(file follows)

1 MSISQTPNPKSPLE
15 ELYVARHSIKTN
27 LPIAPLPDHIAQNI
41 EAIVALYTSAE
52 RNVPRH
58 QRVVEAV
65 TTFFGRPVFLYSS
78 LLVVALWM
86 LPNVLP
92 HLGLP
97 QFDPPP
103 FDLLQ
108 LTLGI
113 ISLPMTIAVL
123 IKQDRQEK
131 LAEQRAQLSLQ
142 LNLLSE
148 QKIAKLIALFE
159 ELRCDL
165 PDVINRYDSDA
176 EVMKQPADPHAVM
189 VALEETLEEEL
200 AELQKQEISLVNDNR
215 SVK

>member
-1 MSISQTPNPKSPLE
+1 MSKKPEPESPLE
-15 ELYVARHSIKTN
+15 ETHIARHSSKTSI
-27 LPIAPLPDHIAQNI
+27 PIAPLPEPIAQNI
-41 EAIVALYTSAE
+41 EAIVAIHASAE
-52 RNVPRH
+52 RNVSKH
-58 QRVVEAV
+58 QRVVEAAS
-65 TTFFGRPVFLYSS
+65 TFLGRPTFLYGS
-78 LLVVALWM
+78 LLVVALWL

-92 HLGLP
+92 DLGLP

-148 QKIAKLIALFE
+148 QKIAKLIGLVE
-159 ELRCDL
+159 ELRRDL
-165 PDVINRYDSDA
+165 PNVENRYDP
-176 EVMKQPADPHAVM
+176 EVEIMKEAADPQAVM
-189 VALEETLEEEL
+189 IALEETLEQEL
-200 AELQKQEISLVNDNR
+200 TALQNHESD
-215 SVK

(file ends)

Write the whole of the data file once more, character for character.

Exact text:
1 MSISQTPNPKSPLE
15 ELYVARHSIKTN
27 LPIAPLPDHIAQNI
41 EAIVALYTSAE
52 RNVPRH
58 QRVVEAV
65 TTFFGRPVFLYSS
78 LLVVALWM
86 LPNVLP
92 HLGLP
97 QFDPPP
103 FDLLQ
108 LTLGI
113 ISLPMTIAVL
123 IKQDRQEK
131 LAEQRAQLSLQ
142 LNLLSE
148 QKIAKLIALFE
159 ELRCDL
165 PDVINRYDSDA
176 EVMKQPADPHAVM
189 VALEETLEEEL
200 AELQKQEISLVNDNR
215 SVK

>member
-1 MSISQTPNPKSPLE
+1 MSKKPEPESPLE
-15 ELYVARHSIKTN
+15 ETHIARHSSKTSI
-27 LPIAPLPDHIAQNI
+27 PIAPLPEPIAQNI
-41 EAIVALYTSAE
+41 EAIVAIHASAE
-52 RNVPRH
+52 RNVSKH
-58 QRVVEAV
+58 QRVVEAAS
-65 TTFFGRPVFLYSS
+65 TFLGRPTFLYGS
-78 LLVVALWM
+78 LLVVALWL

-92 HLGLP
+92 DLGLP

-148 QKIAKLIALFE
+148 QKIAKLIGLVE
-159 ELRCDL
+159 ELRRDL
-165 PDVINRYDSDA
+165 PNVENRYDP
-176 EVMKQPADPHAVM
+176 EVEIMKEAADPQAVM
-189 VALEETLEEEL
+189 IALEETLEQEL
-200 AELQKQEISLVNDNR
+200 TALQNHESD
-215 SVK